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                Author and article information

                Journal
                JVR
                J Vasc Res
                10.1159/issn.1018-1172
                Journal of Vascular Research
                S. Karger AG
                1018-1172
                1423-0135
                1998
                December 1998
                23 September 2008
                : 35
                : 6
                : 421-427
                Affiliations
                Second Department of Internal Medicine, Tohoku University School of Medicine, Sendai, Japan
                Article
                25613 J Vasc Res 1998;35:421–427
                10.1159/000025613
                9858867
                0da3b15b-ff2c-40aa-b085-51f8f0712cff
                © 1998 S. Karger AG, Basel

                Copyright: All rights reserved. No part of this publication may be translated into other languages, reproduced or utilized in any form or by any means, electronic or mechanical, including photocopying, recording, microcopying, or by any information storage and retrieval system, without permission in writing from the publisher. Drug Dosage: The authors and the publisher have exerted every effort to ensure that drug selection and dosage set forth in this text are in accord with current recommendations and practice at the time of publication. However, in view of ongoing research, changes in government regulations, and the constant flow of information relating to drug therapy and drug reactions, the reader is urged to check the package insert for each drug for any changes in indications and dosage and for added warnings and precautions. This is particularly important when the recommended agent is a new and/or infrequently employed drug. Disclaimer: The statements, opinions and data contained in this publication are solely those of the individual authors and contributors and not of the publishers and the editor(s). The appearance of advertisements or/and product references in the publication is not a warranty, endorsement, or approval of the products or services advertised or of their effectiveness, quality or safety. The publisher and the editor(s) disclaim responsibility for any injury to persons or property resulting from any ideas, methods, instructions or products referred to in the content or advertisements.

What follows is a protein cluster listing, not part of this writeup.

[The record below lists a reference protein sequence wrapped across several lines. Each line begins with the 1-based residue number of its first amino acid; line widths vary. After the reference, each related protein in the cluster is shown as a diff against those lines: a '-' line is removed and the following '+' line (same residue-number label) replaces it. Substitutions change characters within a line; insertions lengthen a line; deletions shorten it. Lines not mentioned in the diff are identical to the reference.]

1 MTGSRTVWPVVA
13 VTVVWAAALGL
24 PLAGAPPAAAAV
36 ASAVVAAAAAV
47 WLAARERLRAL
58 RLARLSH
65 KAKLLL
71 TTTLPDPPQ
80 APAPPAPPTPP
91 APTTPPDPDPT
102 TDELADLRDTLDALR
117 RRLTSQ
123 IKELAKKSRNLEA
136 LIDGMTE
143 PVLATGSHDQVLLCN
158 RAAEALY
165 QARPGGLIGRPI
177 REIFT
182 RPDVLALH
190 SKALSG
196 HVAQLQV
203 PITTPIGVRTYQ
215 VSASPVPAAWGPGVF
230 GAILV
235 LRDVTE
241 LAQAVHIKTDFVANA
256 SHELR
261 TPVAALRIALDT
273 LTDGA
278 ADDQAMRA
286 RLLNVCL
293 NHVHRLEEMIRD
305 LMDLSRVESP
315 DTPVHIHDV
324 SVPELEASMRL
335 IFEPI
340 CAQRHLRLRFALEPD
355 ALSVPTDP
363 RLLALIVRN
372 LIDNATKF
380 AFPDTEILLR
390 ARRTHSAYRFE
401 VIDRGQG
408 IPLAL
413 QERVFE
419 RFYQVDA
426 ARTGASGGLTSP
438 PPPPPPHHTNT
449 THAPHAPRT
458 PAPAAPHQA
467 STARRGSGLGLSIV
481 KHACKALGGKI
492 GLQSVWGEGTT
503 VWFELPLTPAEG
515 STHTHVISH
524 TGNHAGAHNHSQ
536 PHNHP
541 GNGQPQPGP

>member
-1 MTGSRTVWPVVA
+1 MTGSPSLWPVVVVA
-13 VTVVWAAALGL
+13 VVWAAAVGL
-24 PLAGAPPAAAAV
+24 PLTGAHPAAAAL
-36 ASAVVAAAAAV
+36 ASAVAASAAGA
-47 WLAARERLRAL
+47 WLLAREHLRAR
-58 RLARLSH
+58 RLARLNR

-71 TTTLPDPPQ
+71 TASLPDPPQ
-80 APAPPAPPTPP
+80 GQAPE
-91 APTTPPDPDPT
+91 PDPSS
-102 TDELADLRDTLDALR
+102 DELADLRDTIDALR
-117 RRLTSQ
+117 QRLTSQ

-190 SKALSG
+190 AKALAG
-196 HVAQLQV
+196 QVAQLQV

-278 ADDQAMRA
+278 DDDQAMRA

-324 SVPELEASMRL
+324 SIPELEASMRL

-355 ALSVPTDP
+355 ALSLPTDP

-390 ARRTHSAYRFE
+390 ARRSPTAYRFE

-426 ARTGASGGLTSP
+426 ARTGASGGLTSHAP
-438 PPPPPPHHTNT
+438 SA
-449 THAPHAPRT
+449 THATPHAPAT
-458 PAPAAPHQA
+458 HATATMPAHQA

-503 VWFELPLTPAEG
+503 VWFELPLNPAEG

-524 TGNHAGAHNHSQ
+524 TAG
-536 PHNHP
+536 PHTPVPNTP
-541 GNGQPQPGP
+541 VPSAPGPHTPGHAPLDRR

History
                Page count
                Figures: 3, References: 38, Pages: 7
                Categories
                Research Paper

                General medicine,Neurology,Cardiovascular Medicine,Internal medicine,Nephrology
                AT2 receptor,Microcirculation, renal,AT1 receptor,Vascular resistance, renal,Microperfusion